To assess damage with remote sensing, Sentinel-2 TOA reflectance images28 for Puerto Rico were collected from September 15 - November 1, 2016 (the year before Hurricane María) and September 21 - November 1, 2017 (after Hurricane María) (see Supplementary Methods). Images were selected for the same months of each year (2016 and 2017) to represent the before and after periods to control for seasonal phenology. Pixels without cloud or cloud shadow were retained from the original Sentinel-2 TOA images within the study period (see Supplementary Methods), and used to create composite cloud-free images for the selected periods before and after the hurricanes, using the median non-masked pixel for each pixel location, within each series of images. Primary and secondary roads in the forest area were masked using TIGER 2016 (U.S. Census Bureau, 2016)72, and streams were masked using a stream file taken from the Puerto Rico Center for Municipal Revenues ( Image processing was conducted using Google Earth Engine74 and ESRI ArcGIS software (version 10.5

Spectral mixture analysis

We used spectral mixture analysis (SMA) to quantify the pixel-level change in non-photosynthetic vegetation (NPV) fraction between composite images to obtain our metric of storm damage. SMA assumes that every pixel is a linear combination of target endmember spectra (i.e. green vegetation, shade, and NPV), and quantifies the per-pixel fraction of each endmember75. As storm damage increases the amount of woody and dead vegetation exposed to the sensor, the increase in NPV fraction (ΔNPV) after Hurricane María reflects the magnitude of storm damage29,30,31,32.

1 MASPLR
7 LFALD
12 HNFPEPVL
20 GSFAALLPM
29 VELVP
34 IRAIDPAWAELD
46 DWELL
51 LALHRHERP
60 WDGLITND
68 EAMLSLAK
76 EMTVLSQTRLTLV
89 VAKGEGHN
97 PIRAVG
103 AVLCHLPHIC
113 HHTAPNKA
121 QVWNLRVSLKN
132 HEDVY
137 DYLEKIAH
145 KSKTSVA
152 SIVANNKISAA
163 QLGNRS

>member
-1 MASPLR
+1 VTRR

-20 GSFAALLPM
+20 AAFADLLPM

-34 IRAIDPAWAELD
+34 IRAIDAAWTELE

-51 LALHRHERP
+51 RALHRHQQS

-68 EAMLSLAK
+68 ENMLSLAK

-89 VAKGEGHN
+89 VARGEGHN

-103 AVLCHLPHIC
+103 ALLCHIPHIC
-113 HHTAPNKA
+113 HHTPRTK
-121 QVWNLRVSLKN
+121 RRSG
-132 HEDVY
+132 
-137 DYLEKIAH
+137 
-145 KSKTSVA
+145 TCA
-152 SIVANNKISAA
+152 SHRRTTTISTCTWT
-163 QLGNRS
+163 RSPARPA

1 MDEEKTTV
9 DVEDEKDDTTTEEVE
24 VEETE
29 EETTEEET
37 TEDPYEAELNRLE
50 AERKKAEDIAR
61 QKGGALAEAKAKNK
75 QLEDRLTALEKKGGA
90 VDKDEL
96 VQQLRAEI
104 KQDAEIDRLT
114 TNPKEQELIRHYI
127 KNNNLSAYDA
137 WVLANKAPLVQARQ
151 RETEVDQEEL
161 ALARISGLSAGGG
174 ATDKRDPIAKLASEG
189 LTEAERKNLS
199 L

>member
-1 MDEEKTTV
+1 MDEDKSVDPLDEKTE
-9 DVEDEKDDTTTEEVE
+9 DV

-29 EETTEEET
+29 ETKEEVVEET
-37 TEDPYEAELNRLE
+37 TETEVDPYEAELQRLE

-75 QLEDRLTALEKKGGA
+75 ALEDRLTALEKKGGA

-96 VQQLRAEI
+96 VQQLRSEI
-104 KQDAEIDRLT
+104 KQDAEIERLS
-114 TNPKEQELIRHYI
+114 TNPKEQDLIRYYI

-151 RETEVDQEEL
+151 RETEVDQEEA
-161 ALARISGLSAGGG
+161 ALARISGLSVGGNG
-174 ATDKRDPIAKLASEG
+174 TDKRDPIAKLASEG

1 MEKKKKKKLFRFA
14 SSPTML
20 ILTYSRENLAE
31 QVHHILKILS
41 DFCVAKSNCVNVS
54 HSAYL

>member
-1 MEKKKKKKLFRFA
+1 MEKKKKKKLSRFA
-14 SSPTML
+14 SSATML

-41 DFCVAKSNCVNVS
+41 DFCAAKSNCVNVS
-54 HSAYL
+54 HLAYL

We applied linear spectral unmixing to each composite image using endmembers for green vegetation (GV), NPV, and shade. Endmember values were determined following similar analyses conducted in the Amazon31,32. Following unmixing, we normalized the fraction of NPV without shade as NPV/(GV + NPV) so that fractions reflect only relative proportions of NPV and GV, and not differences due to effects of shading75. ΔNPV was calculated by subtracting the normalized NPV fraction in the post-storm composite from the pre-storm composite. In a previous study in the Amazon32, ΔNPV acted as a signal for damage that lasted for approximately one year following an extreme wind event, until post-storm recovery generated sufficient new green tissues (mostly leaves) to obscure the NPV signal. In Puerto Rico, estimated NPV decreased in large areas in the south and other small patches scattered around the rest of the island after the storm, suggesting that these areas suffered minor damage from Hurricane María (Fig. 1, Supplementary Fig. S2). Rapid greening in the dry forests of the southwest portion of the island, far from the storm track, was likely the result of high rainfall without severe wind damage. We set these negative ΔNPV values to zero for the aboveground biomass estimation, as we are interested in estimating vegetation damage, rather than forest re-greening after the storms (Fig. 3).

Field damage assessment and landscape aboveground biomass (AGB) estimation